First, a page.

Starting a Node Server - MEAN Machine - A beginner's practical guide to the JavaScript stack (2015)

MEAN Machine - A beginner's practical guide to the JavaScript stack (2015)

Starting a Node Server

We’re going to move forward and look at the ways to set up a node HTTP server so that we can send HTML files and more to our users. In the previous chapter, we only logged something to the console. In this chapter, we will take what we learned a step further so that we can serve a website to our users. We’ll be another step closer to fully-fledged web applications.

Method #1: Pure Node (no Express) This is a simple way to create our server and we’ll just do it this way so we know how it is done with barebones Node. After this, we will be using the Express method (method #2) exclusively.

Method #2: Using Express Since Express is one of the main four parts of the MEAN stack, we want to use this method. And once you learn this method you’ll probably never want to look back anyway.

Sample Application

For this chapter’s example, we will send an HTML file to our browser using Method #1 and Method #2. To get started, we need a brand new folder with the following files:

· package.json

· server.js

· index.html

Like we learned before, package.json will hold the configuration/packages for our project while server.js will have our application setup and configuration. Our index.html file will be a basic HTML file.

package.json and index.html will be the same for both methods. The only file that will change between the two methods is the server.js file because that’s where we will start up our Node server.


Here is our simple package.json file:

1 {

2 "name": "http-server",

3 "main": "server.js"

4 }


Let’s fill out a simple index.html file also:

1 <!DOCTYPE html>

2 <html lang="en">

3 <head>

4 <meta charset="UTF-8">

5 <title>Super Cool Site</title>

6 <style>

7 body {

8 text-align:center;

9 background:#EFEFEF;

10 padding-top:50px;

11 }

12 </style>

13 </head>

14 <body>


16 <h1>Hello Universe!</h1>


18 </body>

19 </html>

Method #1: Pure Node (no Express)

When using Method #1, we will pull in two modules that are built into Node itself. The HTTP module is used to start up HTTP servers and respond to HTTP requests from users. The fs module is used to read the file system. We will need to read our index.html from the file system and then pass it to our user using an HTTP server.

The server.js for Method #1 will have the following code:

1 // get the http and filesystem modules

2 var http = require('http'),

3 fs = require('fs');


5 // create our server using the http module

6 http.createServer(function(req, res) {


8 // write to our server. set configuration for the response

9 res.writeHead(200, {

10 'Content-Type': 'text/html',

11 'Access-Control-Allow-Origin' : '*'

12 });


14 // grab the index.html file using fs

15 var readStream = fs.createReadStream(__dirname + '/index.html');


17 // send the index.html file to our user

18 readStream.pipe(res);


20 }).listen(1337);


22 // tell ourselves what's happening

23 console.log('Visit me at http://localhost:1337');

We are using the http module to create a server and the fs module to grab an index file and send it in our response to the user.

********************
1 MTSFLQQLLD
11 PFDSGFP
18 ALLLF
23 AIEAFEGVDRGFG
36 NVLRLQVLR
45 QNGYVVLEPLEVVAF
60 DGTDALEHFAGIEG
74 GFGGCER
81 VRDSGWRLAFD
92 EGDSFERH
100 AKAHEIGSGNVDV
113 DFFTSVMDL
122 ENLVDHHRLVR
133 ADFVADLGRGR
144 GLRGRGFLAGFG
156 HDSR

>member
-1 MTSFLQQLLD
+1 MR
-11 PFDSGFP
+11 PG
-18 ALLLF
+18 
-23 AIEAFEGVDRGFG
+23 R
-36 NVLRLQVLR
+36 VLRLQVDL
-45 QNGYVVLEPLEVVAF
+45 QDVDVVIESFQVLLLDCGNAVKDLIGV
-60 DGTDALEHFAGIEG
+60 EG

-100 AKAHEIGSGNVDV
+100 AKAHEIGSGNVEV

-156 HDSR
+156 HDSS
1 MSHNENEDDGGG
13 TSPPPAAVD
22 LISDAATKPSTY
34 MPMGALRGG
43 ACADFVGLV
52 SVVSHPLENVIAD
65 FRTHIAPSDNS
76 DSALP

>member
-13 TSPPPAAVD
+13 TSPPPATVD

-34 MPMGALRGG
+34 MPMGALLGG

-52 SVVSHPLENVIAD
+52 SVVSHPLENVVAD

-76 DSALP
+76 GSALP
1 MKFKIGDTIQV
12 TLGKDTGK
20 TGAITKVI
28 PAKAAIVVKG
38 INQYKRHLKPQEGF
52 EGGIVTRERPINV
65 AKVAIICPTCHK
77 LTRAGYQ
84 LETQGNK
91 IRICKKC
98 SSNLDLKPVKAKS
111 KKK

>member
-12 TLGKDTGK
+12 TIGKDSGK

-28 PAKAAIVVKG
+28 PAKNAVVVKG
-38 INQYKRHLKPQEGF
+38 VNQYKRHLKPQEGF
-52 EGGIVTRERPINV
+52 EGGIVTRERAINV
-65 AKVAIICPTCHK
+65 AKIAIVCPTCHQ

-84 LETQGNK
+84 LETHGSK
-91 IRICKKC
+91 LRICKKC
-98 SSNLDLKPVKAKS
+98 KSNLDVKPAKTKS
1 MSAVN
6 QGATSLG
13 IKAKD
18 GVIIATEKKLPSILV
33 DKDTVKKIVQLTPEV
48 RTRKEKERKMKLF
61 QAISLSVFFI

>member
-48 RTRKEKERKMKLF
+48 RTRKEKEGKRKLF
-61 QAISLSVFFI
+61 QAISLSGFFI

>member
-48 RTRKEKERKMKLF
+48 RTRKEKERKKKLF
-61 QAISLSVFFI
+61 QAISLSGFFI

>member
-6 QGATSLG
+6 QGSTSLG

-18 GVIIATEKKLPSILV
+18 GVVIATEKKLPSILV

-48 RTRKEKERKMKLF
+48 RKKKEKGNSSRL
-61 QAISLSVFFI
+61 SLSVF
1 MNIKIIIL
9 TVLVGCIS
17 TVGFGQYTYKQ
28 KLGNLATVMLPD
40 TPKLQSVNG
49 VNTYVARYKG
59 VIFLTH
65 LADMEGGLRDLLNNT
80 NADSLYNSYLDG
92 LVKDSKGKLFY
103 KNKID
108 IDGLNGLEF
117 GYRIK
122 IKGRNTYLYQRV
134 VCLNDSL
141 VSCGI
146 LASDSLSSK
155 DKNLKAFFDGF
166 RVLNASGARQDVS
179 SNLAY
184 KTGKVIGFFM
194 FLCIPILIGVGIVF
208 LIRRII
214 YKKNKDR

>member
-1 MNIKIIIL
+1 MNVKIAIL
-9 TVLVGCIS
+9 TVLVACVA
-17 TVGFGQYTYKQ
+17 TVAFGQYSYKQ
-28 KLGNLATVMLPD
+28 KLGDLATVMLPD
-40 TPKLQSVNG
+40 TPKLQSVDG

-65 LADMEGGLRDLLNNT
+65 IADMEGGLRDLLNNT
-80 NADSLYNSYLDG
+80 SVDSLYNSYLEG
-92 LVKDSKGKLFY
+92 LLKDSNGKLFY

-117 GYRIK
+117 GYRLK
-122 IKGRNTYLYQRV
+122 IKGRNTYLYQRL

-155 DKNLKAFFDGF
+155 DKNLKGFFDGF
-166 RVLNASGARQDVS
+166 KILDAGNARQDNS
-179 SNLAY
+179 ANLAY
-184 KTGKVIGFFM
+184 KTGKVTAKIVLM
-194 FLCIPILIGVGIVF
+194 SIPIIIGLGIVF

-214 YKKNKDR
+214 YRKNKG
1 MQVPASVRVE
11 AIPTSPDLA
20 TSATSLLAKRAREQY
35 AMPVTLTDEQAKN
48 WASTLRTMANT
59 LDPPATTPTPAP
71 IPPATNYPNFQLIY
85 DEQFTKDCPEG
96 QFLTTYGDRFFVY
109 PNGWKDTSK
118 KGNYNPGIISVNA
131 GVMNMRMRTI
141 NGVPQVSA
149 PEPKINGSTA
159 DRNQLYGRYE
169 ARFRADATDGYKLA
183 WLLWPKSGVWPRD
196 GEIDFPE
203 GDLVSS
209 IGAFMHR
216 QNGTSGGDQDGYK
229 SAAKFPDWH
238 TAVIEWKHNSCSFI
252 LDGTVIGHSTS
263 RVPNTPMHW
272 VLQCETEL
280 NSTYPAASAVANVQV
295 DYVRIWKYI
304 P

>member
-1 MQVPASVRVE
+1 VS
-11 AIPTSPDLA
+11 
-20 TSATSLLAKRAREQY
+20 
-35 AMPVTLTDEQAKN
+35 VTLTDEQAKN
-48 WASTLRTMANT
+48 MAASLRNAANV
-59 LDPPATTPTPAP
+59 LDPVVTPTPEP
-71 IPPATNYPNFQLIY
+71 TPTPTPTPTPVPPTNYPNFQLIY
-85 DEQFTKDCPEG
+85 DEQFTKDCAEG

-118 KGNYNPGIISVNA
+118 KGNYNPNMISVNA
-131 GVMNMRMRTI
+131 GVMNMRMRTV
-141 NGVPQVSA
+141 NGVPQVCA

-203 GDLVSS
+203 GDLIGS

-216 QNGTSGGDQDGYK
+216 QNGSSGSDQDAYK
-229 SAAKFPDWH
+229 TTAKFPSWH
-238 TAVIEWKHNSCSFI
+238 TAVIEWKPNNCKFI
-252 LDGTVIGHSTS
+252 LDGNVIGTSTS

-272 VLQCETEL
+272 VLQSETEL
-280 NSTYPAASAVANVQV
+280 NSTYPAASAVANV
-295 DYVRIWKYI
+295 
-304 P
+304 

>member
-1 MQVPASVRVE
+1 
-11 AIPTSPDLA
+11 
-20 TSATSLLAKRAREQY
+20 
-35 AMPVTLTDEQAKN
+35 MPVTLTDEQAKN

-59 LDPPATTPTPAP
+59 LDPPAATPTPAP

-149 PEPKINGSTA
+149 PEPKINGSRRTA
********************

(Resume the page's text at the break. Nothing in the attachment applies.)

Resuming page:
With our server.js file defined, let’s go into our command line and start up our Node http server.

nodemon server.js

You should see your server start up and a message logged to the console.

Node HTTP Server Console

Node HTTP Server Console

Now we can see our site in browser at http://localhost:1337.

Hello Universe Browser

Hello Universe Browser

We’ve finally sent an HTML file to our users! You may be thinking that setting up that http server took a lot of syntax that you might not be able to remember. Don’t worry though, the Express way is much cleaner.

Method #2: Using Express

Now that we have started up a server using the HTTP module, let’s look at how we can do the same Express. You’ll find that it’s much easier to manage the code.

We will first need to add Express to this project. Let’s use the command line to install it and save it to our package.json.

npm install express --save

Now let’s change our server.js file to accommodate Express. We’ll start by calling Express. Using that instance of Express, we will define a route and send the index.html file. Then we’ll “listen” on a certain port for a request from the browser.

1 // load the express package and create our app

2 var express = require('express');

3 var app = express();

4 var path = require('path');


6 // send our index.html file to the user for the home page

7 app.get('/', function(req, res) {

8 res.sendFile(path.join(__dirname + '/index.html'));

9 });


11 // start the server

12 app.listen(1337);

13 console.log('1337 is the magic port!');

Now we have grabbed Express, set a port, and started our server. Express has made the job of starting a server much easier and the syntax is cleaner. Starting up this server using nodemon server.js will spit out our HTML file to users at http://localhost:1337 again.

We’ll see the same result as before, but now the code is a little easier to follow.

Hello Universe Browser

Hello Universe Browser



Defining Packages Shortcut

Just a quick tip when defining packages, instead of typing out var every time you define a package, you can string the packages together using a ",".

Here’s an example:

1 var express = require('express');

2 var app = express();


4 // the exact same result


6 var express = require('express'),

7 app = express();

This just tidies up your code a bit and lets you skip a few extra keystrokes.

We can now create a Node server and send HTML files to our users. We’ve defined a simple get route so far. Let’s take the next step and add more routes and pages to our site.